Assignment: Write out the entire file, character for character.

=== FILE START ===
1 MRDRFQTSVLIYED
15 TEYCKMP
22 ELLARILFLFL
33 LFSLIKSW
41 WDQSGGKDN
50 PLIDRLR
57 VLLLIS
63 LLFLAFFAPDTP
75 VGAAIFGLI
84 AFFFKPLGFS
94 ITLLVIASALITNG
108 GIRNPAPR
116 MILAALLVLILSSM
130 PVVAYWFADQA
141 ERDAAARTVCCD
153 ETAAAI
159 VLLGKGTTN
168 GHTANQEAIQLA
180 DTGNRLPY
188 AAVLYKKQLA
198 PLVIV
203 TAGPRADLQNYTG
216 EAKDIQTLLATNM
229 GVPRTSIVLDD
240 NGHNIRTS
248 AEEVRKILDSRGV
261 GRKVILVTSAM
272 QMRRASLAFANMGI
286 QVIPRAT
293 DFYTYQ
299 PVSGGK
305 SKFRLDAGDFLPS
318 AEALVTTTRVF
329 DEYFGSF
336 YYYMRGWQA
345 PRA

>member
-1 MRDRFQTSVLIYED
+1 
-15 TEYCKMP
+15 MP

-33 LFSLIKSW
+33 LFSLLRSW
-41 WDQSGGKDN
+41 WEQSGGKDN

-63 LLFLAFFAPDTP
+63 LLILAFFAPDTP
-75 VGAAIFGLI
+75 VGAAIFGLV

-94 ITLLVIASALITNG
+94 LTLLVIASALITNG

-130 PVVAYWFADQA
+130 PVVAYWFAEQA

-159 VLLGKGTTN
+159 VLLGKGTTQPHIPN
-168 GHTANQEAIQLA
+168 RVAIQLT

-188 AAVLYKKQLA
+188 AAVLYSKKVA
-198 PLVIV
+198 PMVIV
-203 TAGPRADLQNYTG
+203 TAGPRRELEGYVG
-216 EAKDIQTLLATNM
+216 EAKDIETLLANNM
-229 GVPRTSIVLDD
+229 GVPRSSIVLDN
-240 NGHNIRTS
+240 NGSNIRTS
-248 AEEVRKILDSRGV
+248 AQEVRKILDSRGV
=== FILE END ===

1 MRDRFQTSVLIYED
15 TEYCKMP
22 ELLARILFLFL
33 LFSLIKSW
41 WDQSGGKDN
50 PLIDRLR
57 VLLLIS
63 LLFLAFFAPDTP
75 VGAAIFGLI
84 AFFFKPLGFS
94 ITLLVIASALITNG
108 GIRNPAPR
116 MILAALLVLILSSM
130 PVVAYWFADQA
141 ERDAAARTVCCD
153 ETAAAI
159 VLLGKGTTN
168 GHTANQEAIQLA
180 DTGNRLPY
188 AAVLYKKQLA
198 PLVIV
203 TAGPRADLQNYTG
216 EAKDIQTLLATNM
229 GVPRTSIVLDD
240 NGHNIRTS
248 AEEVRKILDSRGV
261 GRKVILVTSAM
272 QMRRASLAFANMGI
286 QVIPRAT
293 DFYTYQ
299 PVSGGK
305 SKFRLDAGDFLPS
318 AEALVTTTRVF
329 DEYFGSF
336 YYYMRGWQA
345 PRA

>member
-1 MRDRFQTSVLIYED
+1 
-15 TEYCKMP
+15 MP

-33 LFSLIKSW
+33 LFSLLRSW
-41 WDQSGGKDN
+41 WEQSGGKDN

-63 LLFLAFFAPDTP
+63 LLILAFFAPDTP
-75 VGAAIFGLI
+75 VGAAIFGLV

-94 ITLLVIASALITNG
+94 LTLLVIASALITNG

-130 PVVAYWFADQA
+130 PVVAYWFAEQA

-159 VLLGKGTTN
+159 VLLGKGTTQPHIPN
-168 GHTANQEAIQLA
+168 RVAIQLT

-188 AAVLYKKQLA
+188 AAVLYSKKVA
-198 PLVIV
+198 PMVIV
-203 TAGPRADLQNYTG
+203 TAGPRRELEGYVG
-216 EAKDIQTLLATNM
+216 EAKDIETLLANNM
-229 GVPRTSIVLDD
+229 GVPRSSIVLDN
-240 NGHNIRTS
+240 NGSNIRTS
-248 AEEVRKILDSRGV
+248 AQEVRKILDSRGV